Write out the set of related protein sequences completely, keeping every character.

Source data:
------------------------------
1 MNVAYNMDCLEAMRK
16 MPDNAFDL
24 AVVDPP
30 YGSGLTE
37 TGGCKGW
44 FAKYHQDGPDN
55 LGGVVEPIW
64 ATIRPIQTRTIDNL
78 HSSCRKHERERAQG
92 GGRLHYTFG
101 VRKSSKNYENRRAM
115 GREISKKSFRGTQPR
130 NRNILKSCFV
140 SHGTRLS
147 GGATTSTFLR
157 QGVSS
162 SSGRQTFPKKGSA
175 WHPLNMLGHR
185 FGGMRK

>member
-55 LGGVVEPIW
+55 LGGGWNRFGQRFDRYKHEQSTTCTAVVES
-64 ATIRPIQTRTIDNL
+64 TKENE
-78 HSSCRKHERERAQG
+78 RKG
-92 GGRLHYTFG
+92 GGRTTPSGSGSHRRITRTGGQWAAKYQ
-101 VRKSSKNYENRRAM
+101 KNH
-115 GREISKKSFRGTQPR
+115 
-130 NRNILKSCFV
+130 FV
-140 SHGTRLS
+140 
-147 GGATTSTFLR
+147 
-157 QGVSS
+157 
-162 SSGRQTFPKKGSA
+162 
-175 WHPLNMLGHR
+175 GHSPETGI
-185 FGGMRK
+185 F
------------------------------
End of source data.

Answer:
1 MNVAYNMDCLEAMRK
16 MPDNAFDL
24 AVVDPP
30 YGSGLTE
37 TGGCKGW
44 FAKYHQDGPDN
55 LGGVVEPIW
64 ATIRPIQTRTIDNL
78 HSSCRKHERERAQG
92 GGRLHYTFG
101 VRKSSKNYENRRAM
115 GREISKKSFRGTQPR
130 NRNILKSCFV
140 SHGTRLS
147 GGATTSTFLR
157 QGVSS
162 SSGRQTFPKKGSA
175 WHPLNMLGHR
185 FGGMRK

>member
-55 LGGVVEPIW
+55 LGGGWNRFGQRFDRYKHEQSTTCTAVVES
-64 ATIRPIQTRTIDNL
+64 TKENE
-78 HSSCRKHERERAQG
+78 RKG
-92 GGRLHYTFG
+92 GGRTTPSGSGSHRRITRTGGQWAAKYQ
-101 VRKSSKNYENRRAM
+101 KNH
-115 GREISKKSFRGTQPR
+115 
-130 NRNILKSCFV
+130 FV
-140 SHGTRLS
+140 
-147 GGATTSTFLR
+147 
-157 QGVSS
+157 
-162 SSGRQTFPKKGSA
+162 
-175 WHPLNMLGHR
+175 GHSPETGI
-185 FGGMRK
+185 F